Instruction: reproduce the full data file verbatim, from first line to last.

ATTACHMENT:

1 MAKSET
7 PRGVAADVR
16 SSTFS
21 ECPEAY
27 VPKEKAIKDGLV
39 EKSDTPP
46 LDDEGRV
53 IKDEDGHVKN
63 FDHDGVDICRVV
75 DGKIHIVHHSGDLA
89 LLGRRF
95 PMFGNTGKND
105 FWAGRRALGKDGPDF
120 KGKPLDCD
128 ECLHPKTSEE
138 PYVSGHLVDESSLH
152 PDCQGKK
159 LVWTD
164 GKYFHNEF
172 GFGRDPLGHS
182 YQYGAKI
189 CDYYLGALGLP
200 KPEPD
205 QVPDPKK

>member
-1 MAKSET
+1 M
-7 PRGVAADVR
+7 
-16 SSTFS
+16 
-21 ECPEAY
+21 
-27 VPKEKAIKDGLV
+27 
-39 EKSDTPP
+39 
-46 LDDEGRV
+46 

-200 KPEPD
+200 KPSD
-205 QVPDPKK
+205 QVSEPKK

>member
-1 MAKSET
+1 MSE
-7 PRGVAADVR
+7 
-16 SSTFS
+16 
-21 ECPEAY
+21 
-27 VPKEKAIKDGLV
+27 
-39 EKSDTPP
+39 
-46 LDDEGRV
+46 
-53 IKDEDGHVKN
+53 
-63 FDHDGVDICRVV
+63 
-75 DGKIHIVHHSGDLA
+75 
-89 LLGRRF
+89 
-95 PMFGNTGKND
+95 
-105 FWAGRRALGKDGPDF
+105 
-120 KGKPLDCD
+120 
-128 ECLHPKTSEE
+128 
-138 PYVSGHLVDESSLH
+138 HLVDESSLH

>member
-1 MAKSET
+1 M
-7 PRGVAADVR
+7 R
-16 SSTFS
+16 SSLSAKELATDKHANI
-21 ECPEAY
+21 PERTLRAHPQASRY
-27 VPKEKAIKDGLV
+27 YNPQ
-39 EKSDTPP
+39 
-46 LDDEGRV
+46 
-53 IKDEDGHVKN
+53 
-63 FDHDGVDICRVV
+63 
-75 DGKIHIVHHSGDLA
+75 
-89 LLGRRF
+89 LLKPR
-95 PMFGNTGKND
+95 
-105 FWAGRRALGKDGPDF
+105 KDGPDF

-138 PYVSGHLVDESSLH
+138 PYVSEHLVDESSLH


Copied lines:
1 MAKSET
7 PRGVAADVR
16 SSTFS
21 ECPEAY
27 VPKEKAIKDGLV
39 EKSDTPP
46 LDDEGRV
53 IKDEDGHVKN
63 FDHDGVDICRVV
75 DGKIHIVHHSGDLA
89 LLGRRF
95 PMFGNTGKND
105 FWAGRRALGKDGPDF
120 KGKPLDCD
128 ECLHPKTSEE
138 PYVSGHLVDESSLH
152 PDCQGKK
159 LVWTD
164 GKYFHNEF
172 GFGRDPLGHS
182 YQYGAKI
189 CDYYLGALGLP
200 KPEPD
205 QVPDPKK

>member
-1 MAKSET
+1 M
-7 PRGVAADVR
+7 
-16 SSTFS
+16 
-21 ECPEAY
+21 
-27 VPKEKAIKDGLV
+27 
-39 EKSDTPP
+39 
-46 LDDEGRV
+46 

-200 KPEPD
+200 KPSD
-205 QVPDPKK
+205 QVSEPKK

>member
-1 MAKSET
+1 MSE
-7 PRGVAADVR
+7 
-16 SSTFS
+16 
-21 ECPEAY
+21 
-27 VPKEKAIKDGLV
+27 
-39 EKSDTPP
+39 
-46 LDDEGRV
+46 
-53 IKDEDGHVKN
+53 
-63 FDHDGVDICRVV
+63 
-75 DGKIHIVHHSGDLA
+75 
-89 LLGRRF
+89 
-95 PMFGNTGKND
+95 
-105 FWAGRRALGKDGPDF
+105 
-120 KGKPLDCD
+120 
-128 ECLHPKTSEE
+128 
-138 PYVSGHLVDESSLH
+138 HLVDESSLH

>member
-1 MAKSET
+1 M
-7 PRGVAADVR
+7 R
-16 SSTFS
+16 SSLSAKELATDKHANI
-21 ECPEAY
+21 PERTLRAHPQASRY
-27 VPKEKAIKDGLV
+27 YNPQ
-39 EKSDTPP
+39 
-46 LDDEGRV
+46 
-53 IKDEDGHVKN
+53 
-63 FDHDGVDICRVV
+63 
-75 DGKIHIVHHSGDLA
+75 
-89 LLGRRF
+89 LLKPR
-95 PMFGNTGKND
+95 
-105 FWAGRRALGKDGPDF
+105 KDGPDF

-138 PYVSGHLVDESSLH
+138 PYVSEHLVDESSLH